Facebook AI researchers develop Blender chatbot that can converse as well as humans can

Facebook researchers have also open sourced the Blender, making it the largest-ever-domain chatbot.

Facebook launches an advanced open source chatbot
Facebook launches an advanced open source chatbot (Getty Images/iStockphoto)

Facebook AI Research (FAIR), the artificial intelligence and machine learning division of the social networking company, has developed a new chatbot 'Blender' that can converse as well as humans can. FAIR has also announced open sourcing the Blender. The research group claims Blender is the largest-ever-domain chatbot.

The researchers say Blender comes with diverse conversational skills covering empathy, knowledge, and personality. They attributed Blender's success to better decoding technologies and a model with 9.4 billion parameters which is said to be 3.6X bigger than the existing models.

ALSO READ: Facebook AI model 'RegNet' beats Google's, runs 5 times faster on GPUs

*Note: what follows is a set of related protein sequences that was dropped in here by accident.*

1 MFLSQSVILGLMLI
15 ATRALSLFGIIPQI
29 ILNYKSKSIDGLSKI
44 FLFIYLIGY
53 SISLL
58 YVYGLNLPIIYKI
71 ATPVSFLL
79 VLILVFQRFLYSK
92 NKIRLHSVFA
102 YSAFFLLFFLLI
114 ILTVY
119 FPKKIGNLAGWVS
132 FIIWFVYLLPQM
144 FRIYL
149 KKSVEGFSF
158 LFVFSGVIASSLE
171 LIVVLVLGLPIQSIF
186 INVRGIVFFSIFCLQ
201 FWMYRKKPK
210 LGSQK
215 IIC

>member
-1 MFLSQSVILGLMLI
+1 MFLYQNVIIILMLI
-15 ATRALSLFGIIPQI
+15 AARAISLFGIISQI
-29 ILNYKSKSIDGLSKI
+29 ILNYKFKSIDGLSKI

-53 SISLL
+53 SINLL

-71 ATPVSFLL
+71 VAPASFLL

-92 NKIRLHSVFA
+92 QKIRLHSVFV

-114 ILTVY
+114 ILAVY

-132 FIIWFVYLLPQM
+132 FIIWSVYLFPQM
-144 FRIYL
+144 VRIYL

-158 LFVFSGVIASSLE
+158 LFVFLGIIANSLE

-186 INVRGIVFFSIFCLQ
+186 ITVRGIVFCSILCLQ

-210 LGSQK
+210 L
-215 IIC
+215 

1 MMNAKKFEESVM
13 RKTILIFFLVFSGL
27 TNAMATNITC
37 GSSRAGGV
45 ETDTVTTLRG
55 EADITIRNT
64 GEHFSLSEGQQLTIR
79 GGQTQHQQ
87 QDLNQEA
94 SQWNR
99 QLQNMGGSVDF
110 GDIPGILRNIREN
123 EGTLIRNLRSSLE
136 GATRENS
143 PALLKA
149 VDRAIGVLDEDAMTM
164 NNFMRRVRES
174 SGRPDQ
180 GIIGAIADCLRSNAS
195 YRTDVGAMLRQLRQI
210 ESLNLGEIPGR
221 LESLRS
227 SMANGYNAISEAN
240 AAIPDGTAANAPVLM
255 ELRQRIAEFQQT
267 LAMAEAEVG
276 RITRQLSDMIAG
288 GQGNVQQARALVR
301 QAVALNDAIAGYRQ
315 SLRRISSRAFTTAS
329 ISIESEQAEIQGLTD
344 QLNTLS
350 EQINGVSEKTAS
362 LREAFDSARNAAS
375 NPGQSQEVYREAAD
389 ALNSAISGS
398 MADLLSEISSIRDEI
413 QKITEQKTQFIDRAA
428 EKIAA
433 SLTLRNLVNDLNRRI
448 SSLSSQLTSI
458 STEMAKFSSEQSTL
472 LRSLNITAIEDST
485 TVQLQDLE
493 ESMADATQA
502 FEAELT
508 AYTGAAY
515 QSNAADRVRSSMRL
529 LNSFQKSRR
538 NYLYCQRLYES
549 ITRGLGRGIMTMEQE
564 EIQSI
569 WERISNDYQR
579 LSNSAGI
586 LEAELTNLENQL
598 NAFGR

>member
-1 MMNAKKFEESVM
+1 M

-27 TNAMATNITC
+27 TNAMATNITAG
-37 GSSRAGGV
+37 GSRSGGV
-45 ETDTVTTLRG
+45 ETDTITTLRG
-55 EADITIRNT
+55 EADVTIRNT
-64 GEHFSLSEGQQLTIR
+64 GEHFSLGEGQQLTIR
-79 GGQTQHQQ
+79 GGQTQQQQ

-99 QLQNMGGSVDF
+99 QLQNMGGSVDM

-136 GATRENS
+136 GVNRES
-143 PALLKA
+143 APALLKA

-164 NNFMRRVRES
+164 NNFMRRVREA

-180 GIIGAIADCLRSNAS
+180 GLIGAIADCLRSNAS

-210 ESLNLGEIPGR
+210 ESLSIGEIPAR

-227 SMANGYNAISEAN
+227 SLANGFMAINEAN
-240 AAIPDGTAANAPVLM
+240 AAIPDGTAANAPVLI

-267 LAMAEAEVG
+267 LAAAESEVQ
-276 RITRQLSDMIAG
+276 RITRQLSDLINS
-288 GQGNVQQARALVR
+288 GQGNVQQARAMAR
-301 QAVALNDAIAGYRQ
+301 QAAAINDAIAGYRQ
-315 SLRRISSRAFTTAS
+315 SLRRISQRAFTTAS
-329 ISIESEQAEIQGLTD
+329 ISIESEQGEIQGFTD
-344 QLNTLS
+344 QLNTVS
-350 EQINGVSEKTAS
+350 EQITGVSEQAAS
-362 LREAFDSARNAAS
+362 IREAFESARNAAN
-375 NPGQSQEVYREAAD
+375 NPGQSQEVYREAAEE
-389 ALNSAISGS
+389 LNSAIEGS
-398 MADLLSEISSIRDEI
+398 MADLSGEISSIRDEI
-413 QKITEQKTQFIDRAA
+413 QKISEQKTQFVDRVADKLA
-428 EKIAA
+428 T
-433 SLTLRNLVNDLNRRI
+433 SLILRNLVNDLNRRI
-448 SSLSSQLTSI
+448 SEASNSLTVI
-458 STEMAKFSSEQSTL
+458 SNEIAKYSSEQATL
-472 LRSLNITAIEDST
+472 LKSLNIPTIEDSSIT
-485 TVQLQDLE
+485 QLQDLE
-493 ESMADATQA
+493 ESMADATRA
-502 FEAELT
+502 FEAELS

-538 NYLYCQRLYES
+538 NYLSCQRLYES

Facebook researchers leveraged upon existing researches to help build the Blender bot. These include PersonaChat, Wizard of Wikipedia, Empathic Dialogues, and a task called Blended Skill Talk to train and evaluate these skills.

Researchers also claim Blender is superior than Google's Meena chatbot.

"When presented with chats showing Meena in action and chats showing Blender in action, 67 percent of the evaluators said that our model sounds more human, and 75 percent said that they would rather have a long conversation with Blender than with Meena," wrote researchers in a blog post.

An evolution of Facebook's conversational AI: Overview of human feedback to these chatbots
An evolution of Facebook's conversational AI: Overview of human feedback to these chatbots (Facebook)

ALSO READ: Facebook wants to use AI to screen content, but fairness issues remain

Researchers warn while Blender is a much improved version of the chatbots, it's still far from reaching human-level intelligence in conversations. They also warned of the AI models making mistakes and can even "hallucinate" knowledge.

ALSO READ: Breaking down Neon: The 'Artificial Human' that wants to be your friend

"We're currently exploring ways to further improve the conversational quality of our models in longer conversations with new architectures and different loss functions. We're also focused on building stronger classifiers to filter out harmful language in dialogues. And we've seen preliminary success in studies to help mitigate gender bias in chatbots," researchers added.